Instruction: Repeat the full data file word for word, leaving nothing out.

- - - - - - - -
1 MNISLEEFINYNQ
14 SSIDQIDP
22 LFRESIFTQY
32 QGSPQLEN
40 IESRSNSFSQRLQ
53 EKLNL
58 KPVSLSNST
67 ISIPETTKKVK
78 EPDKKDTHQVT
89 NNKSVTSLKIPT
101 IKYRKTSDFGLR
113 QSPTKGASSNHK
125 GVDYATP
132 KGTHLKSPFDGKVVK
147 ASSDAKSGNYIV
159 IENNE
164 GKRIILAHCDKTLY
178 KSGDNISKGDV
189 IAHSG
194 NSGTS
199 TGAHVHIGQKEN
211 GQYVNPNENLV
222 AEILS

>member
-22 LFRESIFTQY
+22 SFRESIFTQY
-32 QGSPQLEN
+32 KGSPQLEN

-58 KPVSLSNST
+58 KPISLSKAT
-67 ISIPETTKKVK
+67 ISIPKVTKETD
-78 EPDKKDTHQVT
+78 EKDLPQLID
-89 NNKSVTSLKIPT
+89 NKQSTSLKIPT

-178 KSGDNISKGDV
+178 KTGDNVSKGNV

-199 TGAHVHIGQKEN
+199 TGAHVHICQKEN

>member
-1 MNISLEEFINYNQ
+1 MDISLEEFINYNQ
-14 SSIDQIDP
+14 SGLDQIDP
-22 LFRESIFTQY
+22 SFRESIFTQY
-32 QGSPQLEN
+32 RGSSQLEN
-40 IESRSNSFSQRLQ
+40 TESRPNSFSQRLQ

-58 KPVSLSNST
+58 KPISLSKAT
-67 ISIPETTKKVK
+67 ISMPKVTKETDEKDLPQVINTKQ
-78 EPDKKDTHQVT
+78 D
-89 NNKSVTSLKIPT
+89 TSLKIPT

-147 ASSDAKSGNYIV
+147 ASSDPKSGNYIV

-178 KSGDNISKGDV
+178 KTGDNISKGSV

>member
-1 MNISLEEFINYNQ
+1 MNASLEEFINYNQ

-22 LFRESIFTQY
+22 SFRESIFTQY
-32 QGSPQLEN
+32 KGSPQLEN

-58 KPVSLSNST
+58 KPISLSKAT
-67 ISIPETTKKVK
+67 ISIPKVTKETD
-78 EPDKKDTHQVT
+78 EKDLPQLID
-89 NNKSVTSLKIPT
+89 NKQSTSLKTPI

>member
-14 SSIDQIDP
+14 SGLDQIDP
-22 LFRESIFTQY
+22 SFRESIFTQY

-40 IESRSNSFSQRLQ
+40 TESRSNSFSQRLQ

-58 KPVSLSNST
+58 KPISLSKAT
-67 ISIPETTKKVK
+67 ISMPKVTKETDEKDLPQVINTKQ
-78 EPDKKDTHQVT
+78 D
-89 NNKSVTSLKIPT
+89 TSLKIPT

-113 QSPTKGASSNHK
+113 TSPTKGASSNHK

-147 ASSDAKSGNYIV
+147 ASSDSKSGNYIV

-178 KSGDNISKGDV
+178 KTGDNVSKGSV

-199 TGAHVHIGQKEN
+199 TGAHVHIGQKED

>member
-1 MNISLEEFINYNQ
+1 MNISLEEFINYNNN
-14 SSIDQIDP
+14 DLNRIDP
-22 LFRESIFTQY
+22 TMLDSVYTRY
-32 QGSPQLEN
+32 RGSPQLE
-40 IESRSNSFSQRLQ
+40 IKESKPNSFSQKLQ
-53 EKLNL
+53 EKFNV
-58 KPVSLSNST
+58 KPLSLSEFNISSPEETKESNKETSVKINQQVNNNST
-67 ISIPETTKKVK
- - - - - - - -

1 MNISLEEFINYNQ
14 SSIDQIDP
22 LFRESIFTQY
32 QGSPQLEN
40 IESRSNSFSQRLQ
53 EKLNL
58 KPVSLSNST
67 ISIPETTKKVK
78 EPDKKDTHQVT
89 NNKSVTSLKIPT
101 IKYRKTSDFGLR
113 QSPTKGASSNHK
125 GVDYATP
132 KGTHLKSPFDGKVVK
147 ASSDAKSGNYIV
159 IENNE
164 GKRIILAHCDKTLY
178 KSGDNISKGDV
189 IAHSG
194 NSGTS
199 TGAHVHIGQKEN
211 GQYVNPNENLV
222 AEILS

>member
-22 LFRESIFTQY
+22 SFRESIFTQY
-32 QGSPQLEN
+32 KGSPQLEN

-58 KPVSLSNST
+58 KPISLSKAT
-67 ISIPETTKKVK
+67 ISIPKVTKETD
-78 EPDKKDTHQVT
+78 EKDLPQLID
-89 NNKSVTSLKIPT
+89 NKQSTSLKIPT

-178 KSGDNISKGDV
+178 KTGDNVSKGNV

-199 TGAHVHIGQKEN
+199 TGAHVHICQKEN

>member
-1 MNISLEEFINYNQ
+1 MDISLEEFINYNQ
-14 SSIDQIDP
+14 SGLDQIDP
-22 LFRESIFTQY
+22 SFRESIFTQY
-32 QGSPQLEN
+32 RGSSQLEN
-40 IESRSNSFSQRLQ
+40 TESRPNSFSQRLQ

-58 KPVSLSNST
+58 KPISLSKAT
-67 ISIPETTKKVK
+67 ISMPKVTKETDEKDLPQVINTKQ
-78 EPDKKDTHQVT
+78 D
-89 NNKSVTSLKIPT
+89 TSLKIPT

-147 ASSDAKSGNYIV
+147 ASSDPKSGNYIV

-178 KSGDNISKGDV
+178 KTGDNISKGSV

>member
-1 MNISLEEFINYNQ
+1 MNASLEEFINYNQ

-22 LFRESIFTQY
+22 SFRESIFTQY
-32 QGSPQLEN
+32 KGSPQLEN

-58 KPVSLSNST
+58 KPISLSKAT
-67 ISIPETTKKVK
+67 ISIPKVTKETD
-78 EPDKKDTHQVT
+78 EKDLPQLID
-89 NNKSVTSLKIPT
+89 NKQSTSLKTPI

>member
-14 SSIDQIDP
+14 SGLDQIDP
-22 LFRESIFTQY
+22 SFRESIFTQY

-40 IESRSNSFSQRLQ
+40 TESRSNSFSQRLQ

-58 KPVSLSNST
+58 KPISLSKAT
-67 ISIPETTKKVK
+67 ISMPKVTKETDEKDLPQVINTKQ
-78 EPDKKDTHQVT
+78 D
-89 NNKSVTSLKIPT
+89 TSLKIPT

-113 QSPTKGASSNHK
+113 TSPTKGASSNHK

-147 ASSDAKSGNYIV
+147 ASSDSKSGNYIV

-178 KSGDNISKGDV
+178 KTGDNVSKGSV

-199 TGAHVHIGQKEN
+199 TGAHVHIGQKED

>member
-1 MNISLEEFINYNQ
+1 MNISLEEFINYNNN
-14 SSIDQIDP
+14 DLNRIDP
-22 LFRESIFTQY
+22 TMLDSVYTRY
-32 QGSPQLEN
+32 RGSPQLE
-40 IESRSNSFSQRLQ
+40 IKESKPNSFSQKLQ
-53 EKLNL
+53 EKFNV
-58 KPVSLSNST
+58 KPLSLSEFNISSPEETKESNKETSVKINQQVNNNST
-67 ISIPETTKKVK